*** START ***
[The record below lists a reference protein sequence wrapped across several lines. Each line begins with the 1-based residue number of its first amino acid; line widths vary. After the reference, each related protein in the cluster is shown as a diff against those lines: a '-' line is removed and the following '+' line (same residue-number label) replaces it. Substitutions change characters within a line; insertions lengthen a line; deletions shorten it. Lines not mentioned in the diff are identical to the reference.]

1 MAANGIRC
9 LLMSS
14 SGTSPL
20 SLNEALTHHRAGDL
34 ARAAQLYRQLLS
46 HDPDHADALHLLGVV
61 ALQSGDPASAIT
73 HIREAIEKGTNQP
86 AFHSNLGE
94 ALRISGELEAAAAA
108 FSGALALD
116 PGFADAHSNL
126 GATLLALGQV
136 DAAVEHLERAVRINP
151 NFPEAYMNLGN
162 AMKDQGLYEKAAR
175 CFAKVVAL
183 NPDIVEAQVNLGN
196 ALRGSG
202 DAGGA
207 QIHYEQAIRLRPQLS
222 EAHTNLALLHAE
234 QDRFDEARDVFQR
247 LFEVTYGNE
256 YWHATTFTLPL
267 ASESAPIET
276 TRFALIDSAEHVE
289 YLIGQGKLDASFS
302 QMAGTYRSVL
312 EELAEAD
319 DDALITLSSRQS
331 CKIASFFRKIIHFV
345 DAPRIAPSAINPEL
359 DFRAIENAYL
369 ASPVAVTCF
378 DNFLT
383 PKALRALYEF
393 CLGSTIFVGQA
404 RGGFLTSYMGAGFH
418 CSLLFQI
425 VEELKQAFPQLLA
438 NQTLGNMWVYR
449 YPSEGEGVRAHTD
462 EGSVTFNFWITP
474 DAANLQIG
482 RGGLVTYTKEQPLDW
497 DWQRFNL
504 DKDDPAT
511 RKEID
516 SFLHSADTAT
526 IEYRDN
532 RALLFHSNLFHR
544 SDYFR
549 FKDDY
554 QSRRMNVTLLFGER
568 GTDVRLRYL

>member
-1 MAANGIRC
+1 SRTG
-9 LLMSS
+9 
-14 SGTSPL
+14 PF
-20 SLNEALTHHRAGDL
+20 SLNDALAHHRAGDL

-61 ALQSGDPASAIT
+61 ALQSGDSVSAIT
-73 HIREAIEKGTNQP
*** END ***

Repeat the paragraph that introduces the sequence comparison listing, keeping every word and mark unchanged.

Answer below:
[The record below lists a reference protein sequence wrapped across several lines. Each line begins with the 1-based residue number of its first amino acid; line widths vary. After the reference, each related protein in the cluster is shown as a diff against those lines: a '-' line is removed and the following '+' line (same residue-number label) replaces it. Substitutions change characters within a line; insertions lengthen a line; deletions shorten it. Lines not mentioned in the diff are identical to the reference.]